Many beautiful statues can be seen at Voorhout Monumental 2021, on the Voorhout itself and in the Garden Room of Pulchri. Animal figures by Anton Vrede can be seen at both locations: Two hares and a monkey on the Voorhout and a giraffe and a hare in the Tuinzaal.
‘The last monkey of the vanished Amazone forest’ is written next to the statue in corten steel on the Voorhout.
I visit Anton Vrede in his studio in the Spanish Polder in Rotterdam. It is a studio for monumental works. In the central area – a large hall – sawing and assembly can be done.
From drawings and etchings to sculptures
I see a poster of his Voorhout statue on the wall. It also hangs in the Maastunnel amid works by 670 other mainly Rotterdam artists. Initially Anton Vrede was mainly a graphic artist and painter, here he started making sculptures.
“I have been in this building for four years. I already made sculptures of bronze, in small format. Here it could be bigger. This studio is ideal. My drawings are suitable for sculptures.” He unfolds a large folder of drawings. On rag paper he has drawn his figures in broad basic lines with black ink. He does this as simply as possible as an abstraction of the feeling. “Attract and repel and loving moments.”
The rag paper is made of linen. “The paper is made by people in the daytime activities care of ‘De Schepperij’ from The Hague. They are innocent people, I care about that. They have no part in this world as it turns.”
In the 1970s, he dreamed about animals fleeing the Amazon forest. “Shocking. The image haunted me.” He points to the bronze statue of the monkey with a raised tail. The statue on the Lange Voorhout is a monument of so many years of thinking about it.”
Animals play the leading role in his work, the figures – monkey, hare, bird, penguin, giraffe, elephant, occasionally a human being – each have their own meaning. The hare is the symbol of rebirth, and according to some stories sent into the world to save man. The penguin as a stiff, clumsy outsider among his peers. The monkey as a jester and alter ego, who can do what would otherwise not be accepted.
They are animals known in various legends as ‘tricksters’, who cunningly defy the prevailing social relations. Throughout world history, tricksters were figures from whom the marginalized and the oppressed could identify and derive hope.
Did the Anansi stories had an impact?
Anton Vrede: “I grew up in Curaçao. I heard those stories from my grandmothers. I am a mix of the Antilles and Suriname. I came to the Netherlands when I was 8. There I also heard Andersen’s fairy tales. It’s a mix of the stories from there and here. Many stories match. I made drawings in a book of Anansi stories. Actually, Anansi is a not so nice person: selfish, narcissistic. The monkey and the hare are like her, but less violent. You also see happiness, humor and gentleness in them. Now that I’m older I see Anansi more as Louise Bourgeois’ spider. With tentacles that swallow you completely. Symbol for the mother: safety but also danger and threat.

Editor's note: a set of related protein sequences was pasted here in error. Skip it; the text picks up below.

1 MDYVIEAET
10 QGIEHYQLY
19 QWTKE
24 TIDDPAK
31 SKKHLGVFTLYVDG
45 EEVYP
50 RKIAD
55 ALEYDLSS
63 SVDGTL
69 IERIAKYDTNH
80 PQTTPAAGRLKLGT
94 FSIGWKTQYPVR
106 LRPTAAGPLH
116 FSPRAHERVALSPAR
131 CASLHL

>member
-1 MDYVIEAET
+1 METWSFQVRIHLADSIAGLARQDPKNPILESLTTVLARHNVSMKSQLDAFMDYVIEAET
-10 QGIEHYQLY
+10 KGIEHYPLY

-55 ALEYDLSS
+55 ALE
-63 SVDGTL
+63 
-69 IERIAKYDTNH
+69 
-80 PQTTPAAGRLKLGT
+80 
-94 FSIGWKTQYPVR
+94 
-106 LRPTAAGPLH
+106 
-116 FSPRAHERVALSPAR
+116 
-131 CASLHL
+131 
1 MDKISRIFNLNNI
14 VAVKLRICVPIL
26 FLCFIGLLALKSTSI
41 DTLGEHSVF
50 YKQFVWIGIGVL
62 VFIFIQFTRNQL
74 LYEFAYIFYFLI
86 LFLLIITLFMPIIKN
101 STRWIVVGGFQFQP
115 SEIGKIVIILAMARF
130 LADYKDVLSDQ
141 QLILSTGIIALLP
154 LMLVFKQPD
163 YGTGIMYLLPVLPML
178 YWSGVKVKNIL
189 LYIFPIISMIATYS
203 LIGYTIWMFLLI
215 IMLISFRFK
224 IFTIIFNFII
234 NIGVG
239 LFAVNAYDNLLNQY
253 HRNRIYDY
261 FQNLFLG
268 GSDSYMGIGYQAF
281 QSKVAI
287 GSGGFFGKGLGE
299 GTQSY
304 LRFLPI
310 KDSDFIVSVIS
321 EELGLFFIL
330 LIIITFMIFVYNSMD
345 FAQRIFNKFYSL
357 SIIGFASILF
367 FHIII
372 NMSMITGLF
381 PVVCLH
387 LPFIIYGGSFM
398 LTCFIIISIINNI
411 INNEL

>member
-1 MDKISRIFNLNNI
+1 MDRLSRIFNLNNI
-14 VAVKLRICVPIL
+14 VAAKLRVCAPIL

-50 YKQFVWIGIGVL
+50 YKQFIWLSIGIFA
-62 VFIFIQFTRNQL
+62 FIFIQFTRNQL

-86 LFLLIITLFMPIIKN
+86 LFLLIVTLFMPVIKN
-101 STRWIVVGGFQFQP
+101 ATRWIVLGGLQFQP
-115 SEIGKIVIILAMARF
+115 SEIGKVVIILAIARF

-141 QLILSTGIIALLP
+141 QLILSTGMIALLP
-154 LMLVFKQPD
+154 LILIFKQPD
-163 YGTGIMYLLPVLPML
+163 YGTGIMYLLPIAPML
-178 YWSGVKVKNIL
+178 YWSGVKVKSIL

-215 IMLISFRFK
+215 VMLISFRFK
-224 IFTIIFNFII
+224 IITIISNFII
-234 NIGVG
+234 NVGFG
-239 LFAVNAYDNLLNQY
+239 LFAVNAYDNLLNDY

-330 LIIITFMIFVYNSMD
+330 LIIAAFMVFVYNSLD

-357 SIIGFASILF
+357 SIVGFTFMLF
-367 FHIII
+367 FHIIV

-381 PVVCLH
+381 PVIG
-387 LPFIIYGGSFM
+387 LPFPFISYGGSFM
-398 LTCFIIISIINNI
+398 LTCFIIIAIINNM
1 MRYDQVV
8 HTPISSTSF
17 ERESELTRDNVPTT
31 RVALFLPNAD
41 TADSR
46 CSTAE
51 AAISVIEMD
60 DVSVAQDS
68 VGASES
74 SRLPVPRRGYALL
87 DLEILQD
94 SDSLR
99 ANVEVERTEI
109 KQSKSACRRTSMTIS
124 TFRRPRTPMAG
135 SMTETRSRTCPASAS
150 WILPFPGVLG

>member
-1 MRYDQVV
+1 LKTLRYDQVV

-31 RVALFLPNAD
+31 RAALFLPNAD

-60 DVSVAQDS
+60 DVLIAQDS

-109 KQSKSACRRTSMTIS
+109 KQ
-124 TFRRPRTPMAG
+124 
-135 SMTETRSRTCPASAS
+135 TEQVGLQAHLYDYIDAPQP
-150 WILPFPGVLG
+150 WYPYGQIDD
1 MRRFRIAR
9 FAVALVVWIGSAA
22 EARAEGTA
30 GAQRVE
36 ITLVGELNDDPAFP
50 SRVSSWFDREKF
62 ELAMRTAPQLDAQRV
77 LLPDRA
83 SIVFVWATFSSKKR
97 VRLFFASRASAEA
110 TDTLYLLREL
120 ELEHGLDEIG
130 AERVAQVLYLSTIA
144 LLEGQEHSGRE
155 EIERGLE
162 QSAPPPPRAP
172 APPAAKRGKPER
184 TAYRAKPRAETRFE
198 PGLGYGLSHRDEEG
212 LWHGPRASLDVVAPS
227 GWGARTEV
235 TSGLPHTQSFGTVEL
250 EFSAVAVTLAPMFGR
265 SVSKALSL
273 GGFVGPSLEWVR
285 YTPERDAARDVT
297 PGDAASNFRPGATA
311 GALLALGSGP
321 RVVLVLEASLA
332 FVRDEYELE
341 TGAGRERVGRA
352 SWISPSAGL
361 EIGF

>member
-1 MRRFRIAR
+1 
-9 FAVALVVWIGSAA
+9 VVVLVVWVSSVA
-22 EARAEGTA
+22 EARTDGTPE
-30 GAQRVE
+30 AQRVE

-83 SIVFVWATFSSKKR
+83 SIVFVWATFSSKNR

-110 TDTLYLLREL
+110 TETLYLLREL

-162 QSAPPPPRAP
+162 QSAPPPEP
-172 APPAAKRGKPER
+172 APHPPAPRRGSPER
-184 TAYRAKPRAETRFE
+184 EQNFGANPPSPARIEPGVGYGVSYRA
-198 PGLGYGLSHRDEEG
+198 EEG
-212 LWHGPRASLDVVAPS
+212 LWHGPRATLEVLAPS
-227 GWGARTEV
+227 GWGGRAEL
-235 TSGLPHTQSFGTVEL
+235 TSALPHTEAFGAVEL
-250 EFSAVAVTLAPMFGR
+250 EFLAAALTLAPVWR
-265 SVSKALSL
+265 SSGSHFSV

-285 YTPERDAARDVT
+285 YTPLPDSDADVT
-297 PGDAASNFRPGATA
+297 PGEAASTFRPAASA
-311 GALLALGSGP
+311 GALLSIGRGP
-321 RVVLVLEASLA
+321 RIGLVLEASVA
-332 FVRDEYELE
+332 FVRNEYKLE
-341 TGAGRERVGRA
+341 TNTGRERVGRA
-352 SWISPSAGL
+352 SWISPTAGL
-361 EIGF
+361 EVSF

The hare is not only generous, but also very cunning, if necessary he cheats the other. It’s more of a male. When I was young, my father bought me books by Pietje Bell, also a trickster figure. He kind of looks like a hare. He means well, but when he has to he does things to achieve his goal.”
Does Anton have a key work?
He has. The wooden animal statues. “At some point I started making it. That was possible here in the large space. How should I present those images, I thought. I put them together in a group. It gave me a lot of fun. It was the result of a five-six-year process.”
Search for some kind of balance in emotional times
His work is a search for a kind of balance in these emotional times, he says. “Connection in apparent contradictions. I think it’s a shocking time. My hares are symbols of eroticism, but also testify to love for the spirit. I am a believer, but more like a Pagan. My belief in god and gods revolves around nature. When you talk about animals, including humans, you are talking about the love for sun, water, air and earth. We as humans should be ashamed of how we handled it.”
To my left I see heads of penguins. The rest of their bodies are gone. “They are in the water, but they should be on the ice. It is a monument to the melting of the ice caps. In Limburg, the water was one and a half meters in the houses. It concerns us all. This has been going on for so long. A lot of people are coming up with solutions, but it’s going too slowly.”
Finally, what is his philosophy?
“I just can’t figure out what to do. It’s so urgent, I’m actually breaking out in a sweat. So what are you as an artist? Artists have a function. That’s even clearer now. I was locked up for a year because of a stroke, but at the same time the whole world was stuck.
I hope common sense will prevail over the mechanism of capitalism. At some point it’s over. We are hares, life is so fragile. We are not tough tigers. We remain dependent on nature, on the earth.”
Image: photo Theo van Pinxteren